Cry me a river. Invoking the human element is just fine, but not in the name of something that makes no sense. Maybe after we see how sad it is for the local hardware store to go out of business we can go and cry about what’s become of the local butcher, baker, and candlestick maker. Obviously large corporations tend to put small businesses providing the same services out of business. This is because of simple economics. Larger chains have a greater distributive capacity, and thus can provide goods to consumers at lower prices. Most people find this efficiency to be a good thing. Obviously on a very personal level, it’s sad when people lose their livelihood, but without economic dislocation we’d all still be farming 14 hours a day. And what about the butcher, the baker, and the candlestick maker? Well they’ve either gone out of business or adopted into a role of providing overpriced luxury items.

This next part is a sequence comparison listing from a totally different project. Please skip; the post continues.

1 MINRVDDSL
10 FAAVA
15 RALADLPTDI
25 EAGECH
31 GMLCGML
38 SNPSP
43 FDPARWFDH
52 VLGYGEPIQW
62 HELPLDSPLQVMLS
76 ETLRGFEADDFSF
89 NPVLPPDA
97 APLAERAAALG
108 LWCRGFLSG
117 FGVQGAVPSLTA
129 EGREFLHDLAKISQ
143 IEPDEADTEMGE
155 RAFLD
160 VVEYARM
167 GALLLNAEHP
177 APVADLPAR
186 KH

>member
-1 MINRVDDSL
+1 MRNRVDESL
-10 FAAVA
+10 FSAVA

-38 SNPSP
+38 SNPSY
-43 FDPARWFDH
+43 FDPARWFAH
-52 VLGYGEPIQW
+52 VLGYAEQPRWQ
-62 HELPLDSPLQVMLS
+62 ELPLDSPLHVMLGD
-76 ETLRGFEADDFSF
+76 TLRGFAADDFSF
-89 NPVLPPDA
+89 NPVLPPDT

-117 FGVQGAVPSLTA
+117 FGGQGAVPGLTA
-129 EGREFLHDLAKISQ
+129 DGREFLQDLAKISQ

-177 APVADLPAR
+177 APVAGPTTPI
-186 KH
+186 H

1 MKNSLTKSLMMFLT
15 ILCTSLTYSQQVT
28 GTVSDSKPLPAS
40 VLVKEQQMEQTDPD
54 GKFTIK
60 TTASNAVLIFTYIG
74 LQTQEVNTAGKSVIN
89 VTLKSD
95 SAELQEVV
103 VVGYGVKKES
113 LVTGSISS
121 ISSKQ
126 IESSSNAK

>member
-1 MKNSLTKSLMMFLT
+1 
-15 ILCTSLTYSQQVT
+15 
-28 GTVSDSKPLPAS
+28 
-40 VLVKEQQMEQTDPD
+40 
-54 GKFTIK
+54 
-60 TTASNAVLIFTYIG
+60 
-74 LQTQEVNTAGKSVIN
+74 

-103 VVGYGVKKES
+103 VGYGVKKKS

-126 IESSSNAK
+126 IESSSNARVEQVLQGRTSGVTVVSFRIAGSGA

2) The Wal-Mart pays low wages and has poor healthcare benefits argument.

The most damning aspect of the film is the failure to make any meaningful comparisons to other retail giants. What does Target do for instance? Are the practices of Wal-Mart outside the industry norms? The movie doesn’t tell us, which makes me suspect that Wal-Mart is not unusual amongst its peers.

The movie also cites Wal-Mart as essentially creating a class of citizens dependant on government. The numbers the movie cites are deceiving. Once again, how does Wal-Mart stack up in terms of other similar corporations? Obviously, as the king of the hill, Wal-Mart is going to have more employees on the corporate dole than any other comparable corporation. But the real question is how the percentage of Wal-Mart employees compares with the percentage of employees in other major retail corporations? Once again, the movie doesn’t answer this question. The same questions exist for the healthcare issues raised.